Cooking creatively to celebrate Tu Bishvat is a little like peeking into a mystery basket of unrelated elements on CHOPPED and wondering: now what?
Except that the ingredients we celebrate on this holiday are related because they are the seven edible species mentioned most frequently in the Bible (Deut.8:8). So our challenge is to find a way to bring figs, grapes, pomegranates, olives, dates, wheat and barley to the festive meal as we celebrate their abundance in Israel.
With the beginning of Tu Bishvat starting on a Sunday evening this year, there’s no reason to rush this easy baking project on a leisurely winter day. You’ll need to chill the dough for this sweet and savory galette for at least an hour while you assemble the other ingredients. Consider your mission accomplished when you taste the results of including four of the seven ingredients in this symbolic pastry wrapped treat. Rather than omitting the one savory element (olives) choose to seek balance with the sweet elements by adding additional umami with grated parmesan cheese around the crimped folds. Silan (date honey) adds a complex level of sweetness to the layer of luscious sliced figs.
Use as much salt and pepper as you like to season the goat cheese. I like a good amount of cracked black pepper to heat up the mild cheese. Goat cheese is not mentioned as one of the seven species but we know that goats roamed the hills of ancient Israel, so why not?
Goat Cheese, Silan and Olive Galette
For the dough:
1 1/2 cups unbleached all-purpose flour plus 2 Tbsp for rolling out dough
1 1/2 sticks unsalted butter, chilled, cut into 1/2 inch pieces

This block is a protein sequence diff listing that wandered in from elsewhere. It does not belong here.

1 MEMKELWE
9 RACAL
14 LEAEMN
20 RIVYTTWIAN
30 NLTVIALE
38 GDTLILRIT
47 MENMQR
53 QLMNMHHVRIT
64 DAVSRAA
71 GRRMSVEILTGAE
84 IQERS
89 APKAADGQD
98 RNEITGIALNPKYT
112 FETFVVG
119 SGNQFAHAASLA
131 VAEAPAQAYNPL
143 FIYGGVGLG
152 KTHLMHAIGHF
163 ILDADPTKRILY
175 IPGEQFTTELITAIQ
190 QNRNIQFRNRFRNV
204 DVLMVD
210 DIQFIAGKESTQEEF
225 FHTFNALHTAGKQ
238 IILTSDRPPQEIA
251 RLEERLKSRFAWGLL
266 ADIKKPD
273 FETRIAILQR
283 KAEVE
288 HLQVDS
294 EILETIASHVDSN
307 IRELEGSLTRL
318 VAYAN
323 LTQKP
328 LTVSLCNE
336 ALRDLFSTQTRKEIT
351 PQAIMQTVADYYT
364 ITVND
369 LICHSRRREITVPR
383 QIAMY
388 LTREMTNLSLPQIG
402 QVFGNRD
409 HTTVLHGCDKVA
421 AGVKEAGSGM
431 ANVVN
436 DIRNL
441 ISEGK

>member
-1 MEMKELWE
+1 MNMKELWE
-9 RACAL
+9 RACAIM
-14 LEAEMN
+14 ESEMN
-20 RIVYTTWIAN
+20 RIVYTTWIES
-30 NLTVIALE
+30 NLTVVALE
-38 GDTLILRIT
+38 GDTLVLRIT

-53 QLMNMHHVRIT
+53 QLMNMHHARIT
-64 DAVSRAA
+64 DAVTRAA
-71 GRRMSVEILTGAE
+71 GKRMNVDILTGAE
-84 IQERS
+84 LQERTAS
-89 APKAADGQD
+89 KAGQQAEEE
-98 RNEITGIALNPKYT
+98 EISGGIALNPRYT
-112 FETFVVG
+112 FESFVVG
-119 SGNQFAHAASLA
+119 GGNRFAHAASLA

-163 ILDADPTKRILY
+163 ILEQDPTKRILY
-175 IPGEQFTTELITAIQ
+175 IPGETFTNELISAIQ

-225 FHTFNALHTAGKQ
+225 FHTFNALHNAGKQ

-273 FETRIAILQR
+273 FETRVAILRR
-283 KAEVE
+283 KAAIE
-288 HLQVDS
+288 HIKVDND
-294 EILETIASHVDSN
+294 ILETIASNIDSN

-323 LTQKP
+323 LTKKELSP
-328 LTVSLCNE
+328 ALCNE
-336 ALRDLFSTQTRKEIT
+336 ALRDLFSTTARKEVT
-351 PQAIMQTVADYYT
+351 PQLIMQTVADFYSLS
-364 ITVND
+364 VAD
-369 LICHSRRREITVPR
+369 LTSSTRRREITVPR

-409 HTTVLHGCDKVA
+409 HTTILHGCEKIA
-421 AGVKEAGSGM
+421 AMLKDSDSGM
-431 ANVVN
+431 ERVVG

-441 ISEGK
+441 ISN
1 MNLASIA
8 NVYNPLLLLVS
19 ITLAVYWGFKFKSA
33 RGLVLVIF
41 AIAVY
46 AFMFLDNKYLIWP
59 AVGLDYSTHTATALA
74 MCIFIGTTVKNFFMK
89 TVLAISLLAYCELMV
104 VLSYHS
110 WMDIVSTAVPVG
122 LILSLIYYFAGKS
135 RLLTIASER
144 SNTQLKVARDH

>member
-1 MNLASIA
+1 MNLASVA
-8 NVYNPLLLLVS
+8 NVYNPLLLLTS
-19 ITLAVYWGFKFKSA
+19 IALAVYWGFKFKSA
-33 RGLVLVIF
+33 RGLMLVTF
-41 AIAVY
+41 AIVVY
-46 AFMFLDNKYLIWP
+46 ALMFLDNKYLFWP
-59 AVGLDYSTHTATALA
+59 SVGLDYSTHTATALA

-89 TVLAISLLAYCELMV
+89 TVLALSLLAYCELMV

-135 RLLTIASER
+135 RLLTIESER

1/4 tsp salt
1/3 cup ice water plus 3-4 Tbsp
For the galette filling:
2 oz goat cheese, crumbled
1 Tbsp minced fresh rosemary
salt and pepper to taste
12 dried figs
12 Kalamata black olives
12 Tbsp silan (date honey) or honey
1 egg yolk mixed with 1 Tbsp cold water
1 Tbsp parmesan cheese, grated
1 tsp butter for cookie sheet
To make the dough:
Set aside 2 Tb. flour for rolling dough after it is chilled.
Place 1 1/2 cups flour, butter and salt in food processor and pulse 46x to mix ingredients.
Slowly add ice water to flour mixture and pulse until dough holds together. Gradually add additional water (13 Tbsp), one Tb. at a time, if dough is too crumbly. Dough will not be fully mixed so expect to see pebble size bits of butter. (This is a good thing).
Remove from processor and wrap in plastic wrap, flattening ball into a disc with your hands. Refrigerate 24 hours before using.
To make the galette:
While the dough is chilling, crumble goat cheese and season with rosemary, salt and pepper.
Slice figs in half through the long side so that lots of seeds show.
Soak fig halves in hot water for 30 mins. Remove from water and place on paper towel lined plate. Pat dry.
Drain olives in a colander (do not rinse), pat dry and slice in half.
Butter cookie sheet and dust with a bit of flour.
Prepare cold work surface (slab of marble or granite countertop) by sprinkling lightly with flour.
Dust rolling pin lightly with flour.
Remove dough from refrigerator, unwrap and roll it out until it is round (‘ish) and 1/4 inch thin.
Gently lift rolled dough and place on prepared cookie sheet.
Leaving a 2 inch border between filling and edge of dough, arrange figs in concentric circles on dough.
Sprinkle with goat cheese and olives.
Drizzle with silan or honey.
Bring border of dough towards center of galette, folding it as you move along the circle (or oval), crimping as you go along. Rustic is fine and prettier than perfect so don’t stress over crimping perfectly. The center of the galette will be open.
Brush border with egg mixture and sprinkle with parmesan.
Bake at 400 degrees Fahrenheit until golden.
Pronounced: too bish-VAHT (oo as in boot), Origin: Hebrew, literally “the 15th of Shevat,” the Jewish month that usually falls in January or February, this is a holiday celebrating the “new year of the trees.”